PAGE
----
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Lecture

Attention 5 - Divided Attention

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Department
Psychology
Course
PSYC 330
Professor
Richard Wright
Semester
Winter

Description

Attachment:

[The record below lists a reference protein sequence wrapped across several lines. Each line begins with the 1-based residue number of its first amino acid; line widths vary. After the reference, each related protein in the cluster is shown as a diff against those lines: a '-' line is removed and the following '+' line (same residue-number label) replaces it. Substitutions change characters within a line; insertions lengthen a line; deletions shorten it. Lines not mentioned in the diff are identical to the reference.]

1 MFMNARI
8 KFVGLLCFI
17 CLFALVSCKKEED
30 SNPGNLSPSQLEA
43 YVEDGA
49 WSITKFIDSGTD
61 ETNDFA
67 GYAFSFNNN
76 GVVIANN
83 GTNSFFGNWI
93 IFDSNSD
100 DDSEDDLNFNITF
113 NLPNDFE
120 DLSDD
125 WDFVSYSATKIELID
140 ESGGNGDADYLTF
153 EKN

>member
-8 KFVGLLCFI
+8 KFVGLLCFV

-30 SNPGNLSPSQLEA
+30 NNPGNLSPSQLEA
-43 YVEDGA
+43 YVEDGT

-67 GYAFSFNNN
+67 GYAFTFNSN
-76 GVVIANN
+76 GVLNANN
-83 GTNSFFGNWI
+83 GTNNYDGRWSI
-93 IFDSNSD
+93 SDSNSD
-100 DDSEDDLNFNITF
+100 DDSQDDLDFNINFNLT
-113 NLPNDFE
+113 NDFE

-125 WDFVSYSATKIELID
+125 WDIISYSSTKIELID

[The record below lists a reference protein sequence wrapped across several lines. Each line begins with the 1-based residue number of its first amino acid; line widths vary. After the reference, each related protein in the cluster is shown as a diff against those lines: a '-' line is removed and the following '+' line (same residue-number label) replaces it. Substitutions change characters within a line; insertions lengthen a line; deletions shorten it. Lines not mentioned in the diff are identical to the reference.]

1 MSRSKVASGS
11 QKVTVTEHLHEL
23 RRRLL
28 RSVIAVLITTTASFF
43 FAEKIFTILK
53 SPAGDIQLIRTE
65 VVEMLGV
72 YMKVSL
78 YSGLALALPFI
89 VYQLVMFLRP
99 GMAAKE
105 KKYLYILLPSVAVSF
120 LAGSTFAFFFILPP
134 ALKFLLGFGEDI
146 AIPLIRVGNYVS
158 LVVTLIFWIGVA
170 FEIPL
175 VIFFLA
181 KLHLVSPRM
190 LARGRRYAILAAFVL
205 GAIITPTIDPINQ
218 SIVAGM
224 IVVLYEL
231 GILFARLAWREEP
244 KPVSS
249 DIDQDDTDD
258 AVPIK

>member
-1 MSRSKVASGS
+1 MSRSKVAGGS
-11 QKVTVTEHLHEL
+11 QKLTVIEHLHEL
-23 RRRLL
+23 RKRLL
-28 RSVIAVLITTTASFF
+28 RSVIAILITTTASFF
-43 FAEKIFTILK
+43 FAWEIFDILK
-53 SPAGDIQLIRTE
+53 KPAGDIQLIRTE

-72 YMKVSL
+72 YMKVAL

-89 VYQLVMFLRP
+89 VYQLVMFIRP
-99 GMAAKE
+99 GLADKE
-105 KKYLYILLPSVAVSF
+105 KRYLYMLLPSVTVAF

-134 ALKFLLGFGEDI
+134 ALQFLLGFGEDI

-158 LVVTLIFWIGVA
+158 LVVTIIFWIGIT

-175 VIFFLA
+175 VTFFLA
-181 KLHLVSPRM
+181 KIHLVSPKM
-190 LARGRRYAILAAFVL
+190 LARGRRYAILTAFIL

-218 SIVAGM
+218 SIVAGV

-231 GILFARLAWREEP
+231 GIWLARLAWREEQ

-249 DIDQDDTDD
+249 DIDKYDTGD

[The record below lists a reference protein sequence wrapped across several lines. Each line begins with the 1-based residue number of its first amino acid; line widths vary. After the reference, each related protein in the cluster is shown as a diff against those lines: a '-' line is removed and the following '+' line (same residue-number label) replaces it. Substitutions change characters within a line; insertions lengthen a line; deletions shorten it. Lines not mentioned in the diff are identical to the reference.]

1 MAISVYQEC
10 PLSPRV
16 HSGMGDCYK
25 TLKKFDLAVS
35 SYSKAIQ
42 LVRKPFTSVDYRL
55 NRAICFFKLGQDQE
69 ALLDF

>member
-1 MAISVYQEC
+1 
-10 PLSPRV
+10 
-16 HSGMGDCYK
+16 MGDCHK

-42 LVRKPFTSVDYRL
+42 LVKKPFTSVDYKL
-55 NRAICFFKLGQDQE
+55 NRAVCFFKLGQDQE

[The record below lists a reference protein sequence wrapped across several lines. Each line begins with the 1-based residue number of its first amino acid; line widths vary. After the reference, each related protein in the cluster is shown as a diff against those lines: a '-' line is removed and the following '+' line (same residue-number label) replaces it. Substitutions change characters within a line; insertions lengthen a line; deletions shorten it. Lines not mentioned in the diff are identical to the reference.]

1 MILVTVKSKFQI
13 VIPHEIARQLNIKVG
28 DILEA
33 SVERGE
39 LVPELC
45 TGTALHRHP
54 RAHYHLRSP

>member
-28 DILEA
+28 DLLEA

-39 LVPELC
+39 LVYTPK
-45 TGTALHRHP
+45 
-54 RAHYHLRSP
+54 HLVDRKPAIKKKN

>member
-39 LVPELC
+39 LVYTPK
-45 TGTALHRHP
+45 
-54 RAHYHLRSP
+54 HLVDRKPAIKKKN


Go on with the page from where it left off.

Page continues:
5 - Divided Attention and Automaticity February-05-13 8:31 AM • The lawyeris smoking a cigar and the ash is getting longerand longer, burning his milliondollar suit → jury too distracted by this to listen to the prosecutor's closing argument→ defendant was found not guilty! I. Doing two thingsat the sametime • For manydays and got better at it (practice effect) → the previousmodels don't explainpractice effect… • Doing 2 things at once tends to be challenging(ex. Studying and watching TV) ○ Esp. if you reallyneed to focus on one or the other (ex. Biologytextbook) • Selective attention(focusing on one stimulus & blocking out the other ones) vs. divided attention (focused on more than one stimulus/task) • Overlapping videos: when monitoring both hand slapping and ball passing, accuracy dropped • Doing two thingsat the sametime when one captures our attention ○ Potential distraction by background music not as great when there are no lyric (aka: no lyric = less distracting) ○ Similareffect if lyricsare of unfamiliarlanguage • Dual task dividedattention experiments ○ Spelkeet al.'sdual task experiment:  Reading at the sametime as taking dictations (taking notes on what someone is saying)  Practiced for 85hrs over 17 weeks  Initially:slow reading & poor hand writing → hard time doing both  After 17 weeks, normal reading speed & improved hand writing  → with practice, we can do 2 different tasks at the sametime, with improvement ○ Other similarfindingswith:  Task 1: reading + dictation  Task 2: typing + shadowing verbal message  Task 3: sight reading music whileplaying piano + shadowing verbal message II. Attention as a Resource • Difficult to explainpractice effects with filter model • Broadbent tried arguing that the filtercould e switched from task to task in rapid alternation ○ There is only 1 bottle neck that filtersstimuli/input,but that bottle neck can move quickly between tasks ○ → people didn't reallybuy this. The filtermodel had run its course, and sometimestheorist tries to extend the lifeof their theories… • A new metaphor: attention islikea resource (battery) • What isan attention resource? ○ As if we are limitedin cognitive energy, and so ifsomething demands a lot of attention (hard study material),we won't be able to attend to other things as well • Kahneman: attentional resource model ○ Worked with a lot of cognitive judgemental biases, decision making ○ Availableresources depends on arousal? ○ Availableresources depends on task complexity?  Simpletask uses less resources  Simpletask uses less resources ○ (Kahneman) More resources availablewhen we are awake and fullyalert • Yerkes-Dodson (1908) Learning Experiment ○ Mice had to learnto discriminatebetween a dark and light passageway→ entering the wrong path = shock ○ IV: difference between light/darkpathway  Reallylight+ reallydark vs. somewhat lightvs. somewhat dark ○ Relationshipbetween learning speed and shock intensity was an invertedU-shape  Optimal performance in medium arousal ○ Low arousal (reallybored/sleepy)vs. moderatelyaroused (pumped)vs. high arousal (freaking out ) • Pupil diameter iscorrelated with mental workload ○ The moreworkload the more dilation ○ Ex. Holding few digitsin memorieswhiledoing cognitivetask → dilatedpupils • Resources allocated to singleprocess is likelightinga singlelight bulb with a singlebattery → brighter light • Resources allocated to dual process is likelighting2 lightbulbs with a singlebattery → dimmer light • Practice effect: the better you get at something, the fewer attention resources is required • What isthe difference between the filter model and the resource model? ○ Filter metaphor: bottle neck where not all info can pass through at the sametime→ structural model/limitation ○ Resource metaphor: subject only has enough attention resources to shadow messageand not enough left over to process the other message→ capacity model/limitation • Pool of attentional resources ○ Like an area where resources are stored and drawn from to do task ○ Ex. Reading textbook requires 80 units of resources when you only have 100. As you become more familiarwith the topic/content, it may take less resources • [Experiment] unable to learna listof word presented verballyto one ear whileshadowing words presented verballyto the other ear ○ But can learn a listof words presented visually as pictures whileshadowing words presented verballyto the other ear ○ → Easier to perform two tasks together when one isvisual and one is auditory ○ → Are there multipleattentional resource pools? (one for audio, one for visual,sensory specific )  But fMRI suggeststhere's onlyone • Voluntary control over divisionof attention → wecan divideattention according to priorities ○ Ex. If someone calls you on the phone talking about something important, you'll probably stop watching TV ○ Ex. If someone calls you on the phone talking about nothing in particular, you can probably keep watching TV =) ○ [Experiment] identifying digits(reaction timetask) + when icon movesmove joystick accordingly (tracking task)  IV: instruction on which task is more important, or both tasks are important  More errors when not paying attention to a task • How can ERPs be used to determine how much attention wepay to a task? • How can ERPs be used to determine how much attention wepay to a task? ○ If you measured ERPs in the previousexperiment, what will we find? → primarytask ("more important task") P3 magnitude is greaterthan secondary task p3 magnitude→ P3 = paying more attention to it III. Automatic Processing • Automaticpro
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